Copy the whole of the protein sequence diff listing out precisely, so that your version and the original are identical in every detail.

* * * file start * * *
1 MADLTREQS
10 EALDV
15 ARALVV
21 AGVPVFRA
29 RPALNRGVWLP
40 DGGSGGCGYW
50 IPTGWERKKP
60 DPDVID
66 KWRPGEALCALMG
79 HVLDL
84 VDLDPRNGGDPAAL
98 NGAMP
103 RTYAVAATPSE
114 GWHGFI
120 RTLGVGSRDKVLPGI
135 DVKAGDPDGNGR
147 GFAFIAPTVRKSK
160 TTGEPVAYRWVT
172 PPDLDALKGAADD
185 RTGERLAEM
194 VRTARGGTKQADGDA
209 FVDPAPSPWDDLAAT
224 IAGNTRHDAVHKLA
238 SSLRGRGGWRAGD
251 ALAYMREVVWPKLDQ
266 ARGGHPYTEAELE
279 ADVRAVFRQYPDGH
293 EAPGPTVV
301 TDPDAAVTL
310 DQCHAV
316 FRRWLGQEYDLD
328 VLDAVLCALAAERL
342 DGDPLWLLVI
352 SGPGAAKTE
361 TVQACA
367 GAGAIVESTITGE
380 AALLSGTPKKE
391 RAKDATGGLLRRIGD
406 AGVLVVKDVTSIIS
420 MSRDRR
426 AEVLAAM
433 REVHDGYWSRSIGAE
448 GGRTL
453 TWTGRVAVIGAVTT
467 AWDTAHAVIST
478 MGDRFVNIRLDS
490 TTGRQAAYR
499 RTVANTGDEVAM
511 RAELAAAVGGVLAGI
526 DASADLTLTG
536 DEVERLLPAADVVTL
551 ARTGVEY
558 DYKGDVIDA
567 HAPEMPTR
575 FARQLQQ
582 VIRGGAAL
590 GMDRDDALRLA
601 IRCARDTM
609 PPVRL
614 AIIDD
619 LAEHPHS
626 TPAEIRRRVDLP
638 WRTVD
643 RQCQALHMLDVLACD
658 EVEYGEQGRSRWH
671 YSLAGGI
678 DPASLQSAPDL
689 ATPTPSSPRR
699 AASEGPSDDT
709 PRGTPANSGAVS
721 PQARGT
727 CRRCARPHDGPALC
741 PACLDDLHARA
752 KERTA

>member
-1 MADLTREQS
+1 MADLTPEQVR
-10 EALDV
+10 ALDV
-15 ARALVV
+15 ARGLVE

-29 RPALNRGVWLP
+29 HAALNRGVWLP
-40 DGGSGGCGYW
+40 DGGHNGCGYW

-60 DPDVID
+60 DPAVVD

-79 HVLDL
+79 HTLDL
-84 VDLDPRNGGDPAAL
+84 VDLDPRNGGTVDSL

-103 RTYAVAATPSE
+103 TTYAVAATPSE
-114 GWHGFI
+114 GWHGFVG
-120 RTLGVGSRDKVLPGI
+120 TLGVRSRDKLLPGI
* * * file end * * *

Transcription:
1 MADLTREQS
10 EALDV
15 ARALVV
21 AGVPVFRA
29 RPALNRGVWLP
40 DGGSGGCGYW
50 IPTGWERKKP
60 DPDVID
66 KWRPGEALCALMG
79 HVLDL
84 VDLDPRNGGDPAAL
98 NGAMP
103 RTYAVAATPSE
114 GWHGFI
120 RTLGVGSRDKVLPGI
135 DVKAGDPDGNGR
147 GFAFIAPTVRKSK
160 TTGEPVAYRWVT
172 PPDLDALKGAADD
185 RTGERLAEM
194 VRTARGGTKQADGDA
209 FVDPAPSPWDDLAAT
224 IAGNTRHDAVHKLA
238 SSLRGRGGWRAGD
251 ALAYMREVVWPKLDQ
266 ARGGHPYTEAELE
279 ADVRAVFRQYPDGH
293 EAPGPTVV
301 TDPDAAVTL
310 DQCHAV
316 FRRWLGQEYDLD
328 VLDAVLCALAAERL
342 DGDPLWLLVI
352 SGPGAAKTE
361 TVQACA
367 GAGAIVESTITGE
380 AALLSGTPKKE
391 RAKDATGGLLRRIGD
406 AGVLVVKDVTSIIS
420 MSRDRR
426 AEVLAAM
433 REVHDGYWSRSIGAE
448 GGRTL
453 TWTGRVAVIGAVTT
467 AWDTAHAVIST
478 MGDRFVNIRLDS
490 TTGRQAAYR
499 RTVANTGDEVAM
511 RAELAAAVGGVLAGI
526 DASADLTLTG
536 DEVERLLPAADVVTL
551 ARTGVEY
558 DYKGDVIDA
567 HAPEMPTR
575 FARQLQQ
582 VIRGGAAL
590 GMDRDDALRLA
601 IRCARDTM
609 PPVRL
614 AIIDD
619 LAEHPHS
626 TPAEIRRRVDLP
638 WRTVD
643 RQCQALHMLDVLACD
658 EVEYGEQGRSRWH
671 YSLAGGI
678 DPASLQSAPDL
689 ATPTPSSPRR
699 AASEGPSDDT
709 PRGTPANSGAVS
721 PQARGT
727 CRRCARPHDGPALC
741 PACLDDLHARA
752 KERTA

>member
-1 MADLTREQS
+1 MADLTPEQVR
-10 EALDV
+10 ALDV
-15 ARALVV
+15 ARGLVE

-29 RPALNRGVWLP
+29 HAALNRGVWLP
-40 DGGSGGCGYW
+40 DGGHNGCGYW

-60 DPDVID
+60 DPAVVD

-79 HVLDL
+79 HTLDL
-84 VDLDPRNGGDPAAL
+84 VDLDPRNGGTVDSL

-103 RTYAVAATPSE
+103 TTYAVAATPSE
-114 GWHGFI
+114 GWHGFVG
-120 RTLGVGSRDKVLPGI
+120 TLGVRSRDKLLPGI